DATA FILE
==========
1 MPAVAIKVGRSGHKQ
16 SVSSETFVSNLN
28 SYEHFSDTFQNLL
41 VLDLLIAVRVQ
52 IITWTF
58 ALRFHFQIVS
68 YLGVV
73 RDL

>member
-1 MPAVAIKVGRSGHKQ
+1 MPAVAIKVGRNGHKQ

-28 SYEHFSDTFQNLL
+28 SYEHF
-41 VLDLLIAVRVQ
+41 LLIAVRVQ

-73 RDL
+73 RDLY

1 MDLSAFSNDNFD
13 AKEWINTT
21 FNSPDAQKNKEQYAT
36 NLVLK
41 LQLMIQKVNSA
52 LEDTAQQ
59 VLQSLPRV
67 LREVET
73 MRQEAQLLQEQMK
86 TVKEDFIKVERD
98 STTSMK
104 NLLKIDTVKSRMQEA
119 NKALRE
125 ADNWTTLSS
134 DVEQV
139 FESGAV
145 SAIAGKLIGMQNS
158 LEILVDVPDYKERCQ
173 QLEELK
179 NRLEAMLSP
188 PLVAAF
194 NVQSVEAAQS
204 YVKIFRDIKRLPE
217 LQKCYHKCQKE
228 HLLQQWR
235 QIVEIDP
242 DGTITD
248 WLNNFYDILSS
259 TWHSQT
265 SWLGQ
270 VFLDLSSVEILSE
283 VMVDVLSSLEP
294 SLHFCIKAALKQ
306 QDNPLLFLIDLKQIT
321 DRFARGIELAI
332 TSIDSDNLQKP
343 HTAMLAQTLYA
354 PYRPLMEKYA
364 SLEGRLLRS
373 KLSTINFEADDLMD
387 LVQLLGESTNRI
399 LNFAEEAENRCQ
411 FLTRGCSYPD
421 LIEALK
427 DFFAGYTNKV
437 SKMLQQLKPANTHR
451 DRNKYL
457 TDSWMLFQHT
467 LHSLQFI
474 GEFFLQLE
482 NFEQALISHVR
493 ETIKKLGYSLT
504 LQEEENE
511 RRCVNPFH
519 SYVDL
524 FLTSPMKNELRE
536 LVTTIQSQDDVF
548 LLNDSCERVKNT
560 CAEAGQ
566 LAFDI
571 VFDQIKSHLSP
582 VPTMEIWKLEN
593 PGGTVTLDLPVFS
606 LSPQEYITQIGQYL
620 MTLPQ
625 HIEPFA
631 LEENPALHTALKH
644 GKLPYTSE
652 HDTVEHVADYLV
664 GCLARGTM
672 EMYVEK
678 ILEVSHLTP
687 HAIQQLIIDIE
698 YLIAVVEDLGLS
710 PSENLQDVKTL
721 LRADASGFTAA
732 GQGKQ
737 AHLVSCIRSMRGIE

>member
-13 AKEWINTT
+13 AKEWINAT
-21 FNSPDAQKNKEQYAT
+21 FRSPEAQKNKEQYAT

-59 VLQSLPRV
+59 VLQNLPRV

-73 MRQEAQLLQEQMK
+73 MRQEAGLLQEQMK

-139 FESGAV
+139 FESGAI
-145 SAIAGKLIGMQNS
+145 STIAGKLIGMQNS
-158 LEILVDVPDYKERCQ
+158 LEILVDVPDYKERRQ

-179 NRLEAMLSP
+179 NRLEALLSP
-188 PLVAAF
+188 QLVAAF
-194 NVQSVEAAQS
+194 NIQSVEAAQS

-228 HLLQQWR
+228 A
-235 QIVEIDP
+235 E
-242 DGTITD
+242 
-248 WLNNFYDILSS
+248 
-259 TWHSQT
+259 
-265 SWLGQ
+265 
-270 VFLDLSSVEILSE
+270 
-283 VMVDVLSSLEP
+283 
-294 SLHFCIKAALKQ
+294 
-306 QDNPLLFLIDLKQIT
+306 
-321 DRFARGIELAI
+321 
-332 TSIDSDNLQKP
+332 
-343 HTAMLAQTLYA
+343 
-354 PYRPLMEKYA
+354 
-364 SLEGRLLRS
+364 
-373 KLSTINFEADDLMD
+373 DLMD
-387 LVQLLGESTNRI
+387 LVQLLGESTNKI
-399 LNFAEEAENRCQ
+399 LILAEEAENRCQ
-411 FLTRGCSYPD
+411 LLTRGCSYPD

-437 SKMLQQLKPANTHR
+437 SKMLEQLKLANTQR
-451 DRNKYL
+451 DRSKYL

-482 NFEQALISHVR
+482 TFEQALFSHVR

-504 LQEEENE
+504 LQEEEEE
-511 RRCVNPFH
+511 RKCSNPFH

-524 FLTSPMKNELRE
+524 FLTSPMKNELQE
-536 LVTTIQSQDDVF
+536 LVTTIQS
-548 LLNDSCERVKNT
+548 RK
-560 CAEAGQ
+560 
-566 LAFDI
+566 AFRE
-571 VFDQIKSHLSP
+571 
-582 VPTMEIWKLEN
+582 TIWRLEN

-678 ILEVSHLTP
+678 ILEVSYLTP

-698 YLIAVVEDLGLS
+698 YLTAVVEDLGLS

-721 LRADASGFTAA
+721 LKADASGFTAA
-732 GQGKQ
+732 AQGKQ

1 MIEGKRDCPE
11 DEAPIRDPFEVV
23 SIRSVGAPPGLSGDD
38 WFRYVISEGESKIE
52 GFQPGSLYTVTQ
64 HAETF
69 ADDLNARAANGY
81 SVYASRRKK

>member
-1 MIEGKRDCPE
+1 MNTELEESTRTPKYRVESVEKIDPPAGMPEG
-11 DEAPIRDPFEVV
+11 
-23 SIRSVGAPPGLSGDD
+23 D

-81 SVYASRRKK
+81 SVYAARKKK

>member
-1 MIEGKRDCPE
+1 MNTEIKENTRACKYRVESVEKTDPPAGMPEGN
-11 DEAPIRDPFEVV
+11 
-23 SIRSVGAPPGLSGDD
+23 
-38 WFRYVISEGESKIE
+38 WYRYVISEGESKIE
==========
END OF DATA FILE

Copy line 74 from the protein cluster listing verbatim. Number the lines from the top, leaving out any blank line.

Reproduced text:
536 LVTTIQSQDDVF